In all of June, 51 doctors died, but that toll has jumped 123% so far this month.

“These numbers might be higher since there are hospitals or clinics that have not reported to us,” said Mahesa.

Most of the doctors who died due to COVID-19 were general practitioners, obstetricians, internists and surgeons. COVID-19 is the illness caused by the coronavirus.

The team also noted that hundreds of others health workers have died as a result of the pandemic, including 445 nurses, 42 pharmacists, 223 midwives and 25 laboratory workers.

Health Minister Budi Gunadi Sadikin says the government has started to use a batch of Moderna vaccines as booster shots to health workers who already received China's Sinovac vaccine. Sinovac is one of seven coronavirus vaccines that have received emergency use approval by the World Health Organization. Studies on the vaccine’s efficacy rate are ongoing, but Sinovac appears to be less powerful against the coronavirus than other COVID-19 vaccines.

Meanwhile, in the past week the number of daily infections among Indonesians has increased to more than five thousand, with more than a thousand new deaths.

Indonesia currently has more than 2.8 million confirmed cases and 72,000 deaths, according to the Johns Hopkins University, which is tracking the global outbreak. Indonesia is the world’s fourth most populous country, with more than 275 million people.

Windhu Purnomo is an epidemiologist who serves on the faculty of public health at Airlangga University. He told VOA that the situation might worsen due to three factors: the slow pace of vaccinations, the failure to curb people's mobility and the spread of the more virulent delta variant.

“We have just got many new vaccines like from the U.S., Japan, etc., so even if we increase the vaccinations program, it is still not optimal,” Purnomo said.

The country can’t impose a lockdown as has happened in other nations, because it doesn’t have the money to pay people to stay home. And the delta variant, which is sweeping the world, is hitting Indonesia hard as well.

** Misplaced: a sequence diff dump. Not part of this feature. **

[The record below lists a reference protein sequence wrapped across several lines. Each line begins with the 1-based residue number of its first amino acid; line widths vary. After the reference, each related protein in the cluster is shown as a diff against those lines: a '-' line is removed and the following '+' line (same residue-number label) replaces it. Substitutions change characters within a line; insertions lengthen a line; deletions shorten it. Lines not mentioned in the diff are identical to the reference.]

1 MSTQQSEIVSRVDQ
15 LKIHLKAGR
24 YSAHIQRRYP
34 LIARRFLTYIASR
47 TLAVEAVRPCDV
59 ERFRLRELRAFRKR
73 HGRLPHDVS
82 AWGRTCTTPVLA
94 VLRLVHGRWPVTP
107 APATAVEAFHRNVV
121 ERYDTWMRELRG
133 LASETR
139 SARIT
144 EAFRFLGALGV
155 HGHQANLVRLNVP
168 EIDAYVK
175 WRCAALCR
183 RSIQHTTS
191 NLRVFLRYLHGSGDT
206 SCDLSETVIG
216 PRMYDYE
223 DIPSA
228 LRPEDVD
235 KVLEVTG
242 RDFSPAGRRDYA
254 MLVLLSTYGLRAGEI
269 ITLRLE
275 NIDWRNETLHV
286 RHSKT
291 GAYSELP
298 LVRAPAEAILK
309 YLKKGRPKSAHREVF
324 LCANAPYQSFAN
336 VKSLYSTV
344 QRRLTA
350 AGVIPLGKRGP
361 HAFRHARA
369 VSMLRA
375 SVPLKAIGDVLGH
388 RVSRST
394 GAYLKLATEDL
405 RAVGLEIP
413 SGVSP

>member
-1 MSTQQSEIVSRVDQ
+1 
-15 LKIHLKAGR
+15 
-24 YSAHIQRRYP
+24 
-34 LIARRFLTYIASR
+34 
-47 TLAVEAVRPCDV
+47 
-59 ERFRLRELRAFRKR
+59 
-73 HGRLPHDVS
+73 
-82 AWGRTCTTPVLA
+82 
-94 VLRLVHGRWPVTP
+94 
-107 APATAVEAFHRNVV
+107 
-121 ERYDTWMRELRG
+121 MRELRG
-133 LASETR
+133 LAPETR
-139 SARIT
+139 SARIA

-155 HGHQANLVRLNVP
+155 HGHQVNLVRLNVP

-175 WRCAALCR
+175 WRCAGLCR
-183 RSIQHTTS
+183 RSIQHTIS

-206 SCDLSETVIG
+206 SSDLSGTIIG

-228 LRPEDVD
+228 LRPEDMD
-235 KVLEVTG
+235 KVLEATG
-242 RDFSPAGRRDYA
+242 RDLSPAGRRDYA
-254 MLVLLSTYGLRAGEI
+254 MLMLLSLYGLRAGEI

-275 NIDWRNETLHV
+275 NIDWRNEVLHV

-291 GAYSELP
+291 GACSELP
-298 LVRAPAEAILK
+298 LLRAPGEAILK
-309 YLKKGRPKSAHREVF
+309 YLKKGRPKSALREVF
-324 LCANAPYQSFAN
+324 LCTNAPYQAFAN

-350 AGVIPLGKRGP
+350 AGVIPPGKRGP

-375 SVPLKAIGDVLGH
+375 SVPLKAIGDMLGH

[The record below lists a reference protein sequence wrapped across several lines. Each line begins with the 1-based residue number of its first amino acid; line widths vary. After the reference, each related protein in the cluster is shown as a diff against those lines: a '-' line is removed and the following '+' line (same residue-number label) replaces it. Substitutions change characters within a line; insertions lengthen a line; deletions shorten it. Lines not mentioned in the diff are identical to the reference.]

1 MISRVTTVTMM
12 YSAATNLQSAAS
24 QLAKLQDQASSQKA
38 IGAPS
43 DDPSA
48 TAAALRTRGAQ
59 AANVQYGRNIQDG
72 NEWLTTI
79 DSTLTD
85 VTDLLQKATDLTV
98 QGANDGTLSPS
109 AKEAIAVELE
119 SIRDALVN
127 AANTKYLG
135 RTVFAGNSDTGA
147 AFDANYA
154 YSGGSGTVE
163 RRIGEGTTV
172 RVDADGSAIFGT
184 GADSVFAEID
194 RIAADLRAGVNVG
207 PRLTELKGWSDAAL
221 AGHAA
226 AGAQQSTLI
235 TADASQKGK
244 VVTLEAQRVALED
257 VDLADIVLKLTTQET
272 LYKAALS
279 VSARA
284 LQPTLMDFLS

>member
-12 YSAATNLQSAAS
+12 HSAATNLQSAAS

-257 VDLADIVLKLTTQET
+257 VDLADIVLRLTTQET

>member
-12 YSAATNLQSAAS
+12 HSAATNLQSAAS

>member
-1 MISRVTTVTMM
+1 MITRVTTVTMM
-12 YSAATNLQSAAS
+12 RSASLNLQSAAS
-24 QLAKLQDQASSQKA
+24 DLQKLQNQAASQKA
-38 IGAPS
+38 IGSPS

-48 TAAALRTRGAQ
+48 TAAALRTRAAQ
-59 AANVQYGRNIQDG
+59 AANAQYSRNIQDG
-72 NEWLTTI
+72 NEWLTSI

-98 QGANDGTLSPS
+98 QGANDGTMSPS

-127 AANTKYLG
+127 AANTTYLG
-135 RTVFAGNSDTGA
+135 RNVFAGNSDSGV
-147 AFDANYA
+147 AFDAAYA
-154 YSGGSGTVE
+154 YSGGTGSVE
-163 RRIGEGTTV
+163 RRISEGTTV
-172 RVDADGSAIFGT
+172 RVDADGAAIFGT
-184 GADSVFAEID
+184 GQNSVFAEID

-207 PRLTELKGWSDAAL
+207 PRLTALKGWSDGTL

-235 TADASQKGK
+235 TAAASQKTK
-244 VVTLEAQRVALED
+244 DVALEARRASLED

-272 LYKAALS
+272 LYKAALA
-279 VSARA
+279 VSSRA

“Our burden is too heavy,” he added.

The government imposed strict curbs on movements on July 3 to slow the spread of COVID-19. They include a work-from-home order for non-essential workers and the closure of shopping malls, markets, and all public facilities on the islands of Java, Bali, and 15 other cities across the archipelago.

Luhut Pandjaitan, senior minister who coordinates pandemic restrictions, told VOA on Friday that the government will decide within days whether to extend the timeline for lifting the restrictions, which are set to end on July 20.

“It is not easy and there are several other options. But we will most likely extend it because it’s impossible to reduce or control the spread of the delta variant in two weeks, he said. “But we'll see what happens first.”

Health facilities may break down, the mitigation team warned, because there may be too many people needing care, limited medicine and medical equipment available and a lack of doctors, nurses and other medical staff available to provide care.

“We are worried about the potential of a functional collapse. We must create a mapping to see the capabilities of each local health facility,” said Adib Khumaidi, another leader on the team.

The government says it plans to speed up the opening of a number of field hospitals, as well as mobilize 2,000 doctors and 20,000 nurses to cope with the surge in cases.

Source: Voice of America